Touring Skin Compatible – To walk uphill in the snow, backcountry skis use touring skins. A piece of nylon material attaches to the bottom of the ski via the tip and tail. This material lets the ski move forward along the snow but does not allow it to go backwards, giving it the ability to walk uphill. You can typically spot a backcountry ski by looking at its tail. The tail will either be flat or have a subtle “u” shape, so the tail clip of a touring skin can easily lock in place.

Who Are Backcountry Skis For?

Backcountry skis are perfect for anyone who wants to ski outside of the ski resort. 

Due to the dangerous nature of backcountry skiing, beginners should first learn their skills within the confines of the resort.

Backcountry skiers on Mount Superior
Backcountry skiing above Snowbird, UT.

What Size Backcountry Ski Do You Need?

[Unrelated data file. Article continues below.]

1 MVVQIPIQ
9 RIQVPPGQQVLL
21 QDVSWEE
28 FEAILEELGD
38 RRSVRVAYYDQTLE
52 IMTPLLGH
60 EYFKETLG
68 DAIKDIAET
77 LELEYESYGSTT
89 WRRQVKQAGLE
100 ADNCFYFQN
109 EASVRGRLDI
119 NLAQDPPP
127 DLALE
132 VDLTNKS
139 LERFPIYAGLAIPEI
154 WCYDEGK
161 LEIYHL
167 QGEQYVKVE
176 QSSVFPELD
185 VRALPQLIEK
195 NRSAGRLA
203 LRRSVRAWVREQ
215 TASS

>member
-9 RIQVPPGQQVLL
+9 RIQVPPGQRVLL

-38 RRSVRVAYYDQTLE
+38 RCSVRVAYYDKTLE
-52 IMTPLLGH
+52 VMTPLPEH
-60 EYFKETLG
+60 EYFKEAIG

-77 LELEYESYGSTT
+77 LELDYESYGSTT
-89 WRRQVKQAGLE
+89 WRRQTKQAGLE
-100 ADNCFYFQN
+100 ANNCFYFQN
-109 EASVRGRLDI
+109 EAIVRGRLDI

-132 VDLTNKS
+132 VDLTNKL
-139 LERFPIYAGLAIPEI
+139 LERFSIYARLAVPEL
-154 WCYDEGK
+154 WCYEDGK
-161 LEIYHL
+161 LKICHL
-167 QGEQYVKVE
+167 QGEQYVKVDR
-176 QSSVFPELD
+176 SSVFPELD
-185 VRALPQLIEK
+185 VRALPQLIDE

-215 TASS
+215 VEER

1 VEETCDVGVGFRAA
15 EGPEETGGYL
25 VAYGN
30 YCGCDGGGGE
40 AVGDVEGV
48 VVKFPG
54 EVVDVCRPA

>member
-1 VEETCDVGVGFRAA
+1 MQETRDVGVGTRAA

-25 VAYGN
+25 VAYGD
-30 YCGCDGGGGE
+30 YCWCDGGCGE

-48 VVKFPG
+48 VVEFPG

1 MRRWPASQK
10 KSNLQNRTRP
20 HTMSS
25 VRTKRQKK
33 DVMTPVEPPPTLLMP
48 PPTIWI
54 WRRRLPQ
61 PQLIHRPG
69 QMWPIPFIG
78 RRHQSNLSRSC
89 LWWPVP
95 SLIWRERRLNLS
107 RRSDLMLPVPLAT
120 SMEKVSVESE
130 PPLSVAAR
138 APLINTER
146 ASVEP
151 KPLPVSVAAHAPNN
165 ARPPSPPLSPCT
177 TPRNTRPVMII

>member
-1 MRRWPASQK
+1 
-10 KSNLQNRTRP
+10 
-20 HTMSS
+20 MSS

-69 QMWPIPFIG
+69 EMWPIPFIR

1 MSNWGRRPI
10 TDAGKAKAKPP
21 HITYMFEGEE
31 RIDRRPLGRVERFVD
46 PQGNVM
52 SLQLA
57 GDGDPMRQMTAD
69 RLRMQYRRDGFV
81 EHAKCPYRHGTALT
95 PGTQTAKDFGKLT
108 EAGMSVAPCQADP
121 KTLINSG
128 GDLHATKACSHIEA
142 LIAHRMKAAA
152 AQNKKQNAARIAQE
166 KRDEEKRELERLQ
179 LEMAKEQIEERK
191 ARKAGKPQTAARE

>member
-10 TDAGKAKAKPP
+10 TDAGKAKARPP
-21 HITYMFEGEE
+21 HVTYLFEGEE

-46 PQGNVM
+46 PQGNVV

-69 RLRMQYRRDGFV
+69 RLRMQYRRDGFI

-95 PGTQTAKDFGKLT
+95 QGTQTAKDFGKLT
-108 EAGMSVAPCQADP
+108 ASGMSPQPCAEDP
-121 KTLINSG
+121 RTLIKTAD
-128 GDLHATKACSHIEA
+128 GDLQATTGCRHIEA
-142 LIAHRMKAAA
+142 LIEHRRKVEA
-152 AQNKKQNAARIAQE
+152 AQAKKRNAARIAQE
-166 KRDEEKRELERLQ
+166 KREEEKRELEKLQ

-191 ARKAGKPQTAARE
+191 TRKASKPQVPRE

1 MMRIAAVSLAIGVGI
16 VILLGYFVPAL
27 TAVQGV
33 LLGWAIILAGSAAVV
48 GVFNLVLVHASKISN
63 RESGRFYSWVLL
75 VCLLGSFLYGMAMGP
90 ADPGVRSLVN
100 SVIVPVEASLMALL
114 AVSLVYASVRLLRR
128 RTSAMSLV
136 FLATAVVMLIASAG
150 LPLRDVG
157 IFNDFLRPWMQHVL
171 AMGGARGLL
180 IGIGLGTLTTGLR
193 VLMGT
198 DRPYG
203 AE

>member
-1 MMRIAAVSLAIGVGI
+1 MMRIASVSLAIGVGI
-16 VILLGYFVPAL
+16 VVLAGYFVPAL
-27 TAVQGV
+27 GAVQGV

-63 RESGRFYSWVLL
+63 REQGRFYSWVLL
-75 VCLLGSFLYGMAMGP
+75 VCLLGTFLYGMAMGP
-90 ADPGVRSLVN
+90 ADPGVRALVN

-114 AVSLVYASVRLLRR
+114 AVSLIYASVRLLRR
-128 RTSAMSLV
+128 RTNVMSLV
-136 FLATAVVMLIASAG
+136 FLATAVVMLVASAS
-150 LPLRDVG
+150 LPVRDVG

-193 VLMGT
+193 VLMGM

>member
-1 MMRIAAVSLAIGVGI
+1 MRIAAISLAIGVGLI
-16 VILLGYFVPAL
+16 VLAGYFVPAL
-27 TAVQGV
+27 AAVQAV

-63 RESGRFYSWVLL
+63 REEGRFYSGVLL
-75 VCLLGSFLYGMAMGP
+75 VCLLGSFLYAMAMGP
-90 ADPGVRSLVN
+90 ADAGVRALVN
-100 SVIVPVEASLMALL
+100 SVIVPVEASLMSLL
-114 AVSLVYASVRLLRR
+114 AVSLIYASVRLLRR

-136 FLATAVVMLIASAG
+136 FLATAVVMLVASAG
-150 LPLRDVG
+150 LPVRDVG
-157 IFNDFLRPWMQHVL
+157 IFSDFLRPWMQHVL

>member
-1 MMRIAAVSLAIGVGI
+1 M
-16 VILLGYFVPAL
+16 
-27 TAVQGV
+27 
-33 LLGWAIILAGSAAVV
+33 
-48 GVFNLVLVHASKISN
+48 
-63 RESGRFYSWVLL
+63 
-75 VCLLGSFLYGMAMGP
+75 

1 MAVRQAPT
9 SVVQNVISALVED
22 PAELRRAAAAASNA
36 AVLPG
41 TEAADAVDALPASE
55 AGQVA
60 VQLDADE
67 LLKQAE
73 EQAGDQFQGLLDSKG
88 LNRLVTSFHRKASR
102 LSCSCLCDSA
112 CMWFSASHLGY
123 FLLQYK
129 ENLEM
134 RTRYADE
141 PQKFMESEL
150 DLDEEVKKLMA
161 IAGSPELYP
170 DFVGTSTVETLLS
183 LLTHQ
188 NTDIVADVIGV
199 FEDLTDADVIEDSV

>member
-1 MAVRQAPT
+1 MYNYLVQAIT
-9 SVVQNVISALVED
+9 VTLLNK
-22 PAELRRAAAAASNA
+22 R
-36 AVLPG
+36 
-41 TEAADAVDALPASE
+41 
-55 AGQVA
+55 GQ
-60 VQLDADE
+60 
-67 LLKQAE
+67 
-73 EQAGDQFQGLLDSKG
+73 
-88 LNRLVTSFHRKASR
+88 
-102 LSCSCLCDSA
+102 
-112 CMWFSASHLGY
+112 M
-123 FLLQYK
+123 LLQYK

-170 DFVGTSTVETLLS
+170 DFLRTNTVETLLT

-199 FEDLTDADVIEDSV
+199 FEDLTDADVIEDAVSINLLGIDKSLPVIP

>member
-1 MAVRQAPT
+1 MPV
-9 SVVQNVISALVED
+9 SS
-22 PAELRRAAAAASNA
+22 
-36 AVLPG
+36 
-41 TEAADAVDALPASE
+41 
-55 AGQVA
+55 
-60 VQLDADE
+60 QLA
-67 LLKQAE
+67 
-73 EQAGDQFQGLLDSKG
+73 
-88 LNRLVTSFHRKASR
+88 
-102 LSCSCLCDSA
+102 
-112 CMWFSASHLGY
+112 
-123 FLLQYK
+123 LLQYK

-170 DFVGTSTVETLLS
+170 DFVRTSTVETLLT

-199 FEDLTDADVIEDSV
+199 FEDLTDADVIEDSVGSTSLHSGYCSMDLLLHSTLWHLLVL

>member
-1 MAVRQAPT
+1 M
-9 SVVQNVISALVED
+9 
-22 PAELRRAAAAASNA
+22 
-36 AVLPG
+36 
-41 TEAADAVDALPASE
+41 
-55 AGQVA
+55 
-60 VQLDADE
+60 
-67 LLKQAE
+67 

As a rule of thumb, use a backcountry ski that is the same length as your all-mountain ski. Learn what ski length is right for your height here.

If you’re newer to backcountry skiing, you can choose a shorter size. You will have to perform kick turns to navigate the backcountry, and a shorter ski will make it easier to kick turn. I still struggle with kick turns.

You can get a longer ski if you plan to only ski on powder days. This extra length will help you float in fresh snow. If this is you, I recommend checking out reverse-cambered skis. These will float even better in fresh snow. 

What’s the Difference Between Downhill and Backcountry Skis?

Backcountry powder turns
Via: Wikicommons

Downhill and backcountry skis use the same shape. The main difference between these two types of skis is the ski’s weight. 

Downhill skis are heavier, making them more stable at speeds and mutes inconsistencies in the snow.

Backcountry skis are lighter to make it easier to walk uphill. Since these skis are usually used in untracked snow, they do not need extra weight to mute inconsistencies.

Backcountry vs. All-Mountain Skis